When Michael Gove declared that the people of this country had “enough experts”, his political opponents were very against him. I think it may have been For me, it’s because there’s a certain kind of expert who just can’t be pissed off.
nutrition expert. I’m sure they are just trying to help. However, their findings can be very confusing. Because as soon as one groundbreaking nutrition study is published, another groundbreaking nutrition study contradicts it.
take the egg In 2018, it was reported that eating six eggs a week reduced the risk of early death. was reported to increase the risk of premature death. Why does 6 eggs prolong life and 7 shorten it? I don’t know. Maybe that’s why they sell their eggs in cartons of 6. The 7th will knock you over the edge. The rest is red wine. Is it good or bad for you? I do not know. In January 2021, a study published that drinking a glass of red wine a day could cause heart problems. But just three months later, another study claimed that drinking a glass of red wine a day could prevent heart disease.
And the confusion doesn’t end there. In 2008, one study found that wine was bad for memory, while another found it was good for memory.At least, I think that’s what the study said. Is difficult. I may have had too much wine. Or not enough. Still, there is at least one thing all experts agree on. Ultra-processed foods like potato chips, ham and sugary breakfast cereals are bad for you. I have. I am not disputing the scientists’ findings. But it’s their solution that I disagree with. They argue that governments should discourage us from buying ultra-processed foods. give them huge taxesWhat a horrible proposal! And if the Tories are stupid enough to go along with it, they’re even more lost than we thought. am. One night, many of us have time to cook only ultra-processed foods. And even when we have time to make something healthier, our kids like junk.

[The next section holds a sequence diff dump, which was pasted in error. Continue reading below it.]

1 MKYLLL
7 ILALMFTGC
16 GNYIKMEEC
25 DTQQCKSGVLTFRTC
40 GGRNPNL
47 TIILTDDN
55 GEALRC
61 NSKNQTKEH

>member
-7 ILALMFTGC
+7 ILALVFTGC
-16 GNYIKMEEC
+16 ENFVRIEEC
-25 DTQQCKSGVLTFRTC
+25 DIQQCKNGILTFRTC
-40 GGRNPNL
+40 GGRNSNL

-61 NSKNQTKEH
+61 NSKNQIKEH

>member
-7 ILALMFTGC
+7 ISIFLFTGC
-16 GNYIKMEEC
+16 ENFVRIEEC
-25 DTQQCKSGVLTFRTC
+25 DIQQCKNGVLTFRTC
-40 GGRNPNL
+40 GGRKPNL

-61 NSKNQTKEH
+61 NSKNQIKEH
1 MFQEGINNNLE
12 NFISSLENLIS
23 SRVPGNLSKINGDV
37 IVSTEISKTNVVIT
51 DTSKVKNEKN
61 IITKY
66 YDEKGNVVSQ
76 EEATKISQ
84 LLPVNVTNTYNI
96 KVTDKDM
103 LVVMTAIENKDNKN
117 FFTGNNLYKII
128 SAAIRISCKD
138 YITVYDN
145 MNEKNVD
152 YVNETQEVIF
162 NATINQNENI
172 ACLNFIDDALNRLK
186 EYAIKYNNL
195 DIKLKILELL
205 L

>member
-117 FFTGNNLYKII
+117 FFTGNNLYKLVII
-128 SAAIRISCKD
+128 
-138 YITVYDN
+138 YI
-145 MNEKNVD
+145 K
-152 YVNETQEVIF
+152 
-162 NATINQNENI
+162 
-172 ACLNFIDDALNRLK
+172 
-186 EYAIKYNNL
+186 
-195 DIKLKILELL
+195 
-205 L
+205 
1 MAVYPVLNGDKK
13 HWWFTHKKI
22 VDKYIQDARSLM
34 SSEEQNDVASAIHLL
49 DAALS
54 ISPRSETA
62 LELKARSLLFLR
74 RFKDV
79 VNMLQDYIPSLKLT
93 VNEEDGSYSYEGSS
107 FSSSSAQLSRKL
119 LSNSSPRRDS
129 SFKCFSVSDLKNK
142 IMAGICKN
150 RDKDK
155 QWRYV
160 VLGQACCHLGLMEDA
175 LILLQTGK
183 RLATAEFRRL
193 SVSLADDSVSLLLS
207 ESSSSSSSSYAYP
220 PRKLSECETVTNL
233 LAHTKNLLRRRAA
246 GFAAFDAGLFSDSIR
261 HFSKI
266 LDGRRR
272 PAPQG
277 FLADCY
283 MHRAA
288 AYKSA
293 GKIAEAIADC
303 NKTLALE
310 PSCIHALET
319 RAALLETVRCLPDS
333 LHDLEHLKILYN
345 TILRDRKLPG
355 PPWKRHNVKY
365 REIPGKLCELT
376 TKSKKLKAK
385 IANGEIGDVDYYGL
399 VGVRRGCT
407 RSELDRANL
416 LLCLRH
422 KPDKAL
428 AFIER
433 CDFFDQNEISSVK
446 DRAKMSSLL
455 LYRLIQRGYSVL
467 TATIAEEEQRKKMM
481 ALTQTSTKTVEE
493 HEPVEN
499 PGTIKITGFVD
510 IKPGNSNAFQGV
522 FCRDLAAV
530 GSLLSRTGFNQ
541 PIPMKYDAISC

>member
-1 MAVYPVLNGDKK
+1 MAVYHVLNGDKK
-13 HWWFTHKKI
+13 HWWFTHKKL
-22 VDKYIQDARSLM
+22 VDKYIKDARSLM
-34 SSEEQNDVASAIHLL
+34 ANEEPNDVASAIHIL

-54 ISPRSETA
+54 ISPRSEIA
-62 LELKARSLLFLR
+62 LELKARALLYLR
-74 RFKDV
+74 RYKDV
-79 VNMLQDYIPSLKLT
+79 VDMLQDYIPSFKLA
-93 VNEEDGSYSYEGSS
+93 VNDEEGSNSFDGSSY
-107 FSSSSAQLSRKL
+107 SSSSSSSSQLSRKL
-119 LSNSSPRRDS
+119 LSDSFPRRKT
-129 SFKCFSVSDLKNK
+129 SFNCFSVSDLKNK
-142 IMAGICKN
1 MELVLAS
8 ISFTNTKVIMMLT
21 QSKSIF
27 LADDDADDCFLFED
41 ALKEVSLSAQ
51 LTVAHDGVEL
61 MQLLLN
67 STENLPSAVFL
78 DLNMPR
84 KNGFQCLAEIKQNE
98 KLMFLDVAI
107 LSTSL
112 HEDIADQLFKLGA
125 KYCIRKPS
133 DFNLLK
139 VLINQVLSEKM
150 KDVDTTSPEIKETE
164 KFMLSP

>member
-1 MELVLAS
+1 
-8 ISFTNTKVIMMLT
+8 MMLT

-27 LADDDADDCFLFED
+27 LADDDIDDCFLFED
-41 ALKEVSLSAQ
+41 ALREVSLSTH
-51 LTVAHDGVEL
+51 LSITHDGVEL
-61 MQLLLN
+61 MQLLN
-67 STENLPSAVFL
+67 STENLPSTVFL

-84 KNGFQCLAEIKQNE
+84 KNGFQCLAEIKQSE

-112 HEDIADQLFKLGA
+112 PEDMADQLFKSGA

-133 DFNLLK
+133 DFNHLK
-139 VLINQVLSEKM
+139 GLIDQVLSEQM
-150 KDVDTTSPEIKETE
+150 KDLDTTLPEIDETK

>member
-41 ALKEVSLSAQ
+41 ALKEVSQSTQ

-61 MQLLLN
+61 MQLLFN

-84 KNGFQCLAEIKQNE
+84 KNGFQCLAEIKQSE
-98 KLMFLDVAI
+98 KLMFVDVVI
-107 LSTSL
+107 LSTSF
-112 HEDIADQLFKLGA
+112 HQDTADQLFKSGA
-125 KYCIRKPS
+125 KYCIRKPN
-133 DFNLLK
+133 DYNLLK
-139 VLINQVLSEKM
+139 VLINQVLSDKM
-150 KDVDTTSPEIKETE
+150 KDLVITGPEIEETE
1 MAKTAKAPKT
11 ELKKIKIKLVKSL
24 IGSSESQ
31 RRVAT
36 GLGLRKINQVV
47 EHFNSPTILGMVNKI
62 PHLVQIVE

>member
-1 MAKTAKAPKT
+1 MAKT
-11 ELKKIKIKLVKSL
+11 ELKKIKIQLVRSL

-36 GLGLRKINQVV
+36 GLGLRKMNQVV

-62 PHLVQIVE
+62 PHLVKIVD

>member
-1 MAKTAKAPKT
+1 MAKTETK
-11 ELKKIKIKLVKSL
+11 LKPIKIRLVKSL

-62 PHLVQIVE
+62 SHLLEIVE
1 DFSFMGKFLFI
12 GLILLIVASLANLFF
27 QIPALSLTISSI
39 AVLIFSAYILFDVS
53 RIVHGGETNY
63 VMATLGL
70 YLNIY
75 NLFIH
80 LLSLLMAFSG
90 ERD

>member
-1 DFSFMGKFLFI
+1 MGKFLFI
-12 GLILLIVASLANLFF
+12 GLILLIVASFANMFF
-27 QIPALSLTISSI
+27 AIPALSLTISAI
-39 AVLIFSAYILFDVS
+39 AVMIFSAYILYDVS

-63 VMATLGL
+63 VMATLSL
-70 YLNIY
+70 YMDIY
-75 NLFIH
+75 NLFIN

My son’s favorite foods are chicken nuggets, peperami, and cheerios. If he liked it, he would eat all three at every meal. I don’t know how you’re going to get him to eat vegetables when he’s an adult.
But there is one more important point. Imagine adding a tax on the most affordable food in a cost of living crisis where grocery prices have already surged 16.7%. I don’t know if these scientists at Imperial have ever tried raising a 21st century British child on a diet of kale and mung beans, perhaps they could try that as their next experiment. can make it, right. They will surely regret it. Either way, the junk tax should be cut, even if inflation isn’t tripling every second. It is the state of the most joyless, sacred, overbearing nanny. Tories should believe in individual responsibility, not government interference. So if you want to lose weight, you’ll have to rely on old-fashioned willpower.
Rather like nutrition experts, our politicians seem hopelessly confused.At one point, they worry that a rapidly aging society is unsustainable. Then they are panicking that our unhealthy diet will lead us to an early death Surely these poor simple people can join the dots Obviously the first problem is You can solve it with his second problem. Instead of encouraging us to eat less junk food, the government should encourage us to eat more junk food.
Hand out free packets of Frosty at school. Have your GP prescribe Turkey Twizzler on the NHS. Replace fluoride in tap water with Irn-Bru. Then the government would not have to raise the national pension age to his 68.